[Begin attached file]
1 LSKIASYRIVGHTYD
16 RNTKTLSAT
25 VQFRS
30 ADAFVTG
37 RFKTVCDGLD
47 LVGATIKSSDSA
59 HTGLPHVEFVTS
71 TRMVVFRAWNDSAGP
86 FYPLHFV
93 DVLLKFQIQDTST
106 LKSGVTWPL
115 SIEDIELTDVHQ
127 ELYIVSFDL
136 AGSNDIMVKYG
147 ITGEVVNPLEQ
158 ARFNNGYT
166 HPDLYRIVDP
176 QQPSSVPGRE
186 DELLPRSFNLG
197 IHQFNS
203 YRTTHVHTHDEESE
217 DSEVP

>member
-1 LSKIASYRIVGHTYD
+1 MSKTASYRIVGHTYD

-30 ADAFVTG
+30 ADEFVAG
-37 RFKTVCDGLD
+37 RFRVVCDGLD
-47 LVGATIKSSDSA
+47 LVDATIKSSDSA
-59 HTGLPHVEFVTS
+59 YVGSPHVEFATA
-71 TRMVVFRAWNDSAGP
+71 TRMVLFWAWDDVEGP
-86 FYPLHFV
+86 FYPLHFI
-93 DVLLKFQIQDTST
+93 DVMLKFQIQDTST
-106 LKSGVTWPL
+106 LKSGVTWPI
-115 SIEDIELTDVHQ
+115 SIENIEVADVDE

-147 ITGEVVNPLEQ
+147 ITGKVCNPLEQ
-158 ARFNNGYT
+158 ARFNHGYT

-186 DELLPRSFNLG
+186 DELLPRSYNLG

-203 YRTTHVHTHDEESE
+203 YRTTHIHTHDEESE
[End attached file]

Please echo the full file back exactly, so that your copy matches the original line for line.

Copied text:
1 LSKIASYRIVGHTYD
16 RNTKTLSAT
25 VQFRS
30 ADAFVTG
37 RFKTVCDGLD
47 LVGATIKSSDSA
59 HTGLPHVEFVTS
71 TRMVVFRAWNDSAGP
86 FYPLHFV
93 DVLLKFQIQDTST
106 LKSGVTWPL
115 SIEDIELTDVHQ
127 ELYIVSFDL
136 AGSNDIMVKYG
147 ITGEVVNPLEQ
158 ARFNNGYT
166 HPDLYRIVDP
176 QQPSSVPGRE
186 DELLPRSFNLG
197 IHQFNS
203 YRTTHVHTHDEESE
217 DSEVP

>member
-1 LSKIASYRIVGHTYD
+1 MSKTASYRIVGHTYD

-30 ADAFVTG
+30 ADEFVAG
-37 RFKTVCDGLD
+37 RFRVVCDGLD
-47 LVGATIKSSDSA
+47 LVDATIKSSDSA
-59 HTGLPHVEFVTS
+59 YVGSPHVEFATA
-71 TRMVVFRAWNDSAGP
+71 TRMVLFWAWDDVEGP
-86 FYPLHFV
+86 FYPLHFI
-93 DVLLKFQIQDTST
+93 DVMLKFQIQDTST
-106 LKSGVTWPL
+106 LKSGVTWPI
-115 SIEDIELTDVHQ
+115 SIENIEVADVDE

-147 ITGEVVNPLEQ
+147 ITGKVCNPLEQ
-158 ARFNNGYT
+158 ARFNHGYT

-186 DELLPRSFNLG
+186 DELLPRSYNLG

-203 YRTTHVHTHDEESE
+203 YRTTHIHTHDEESE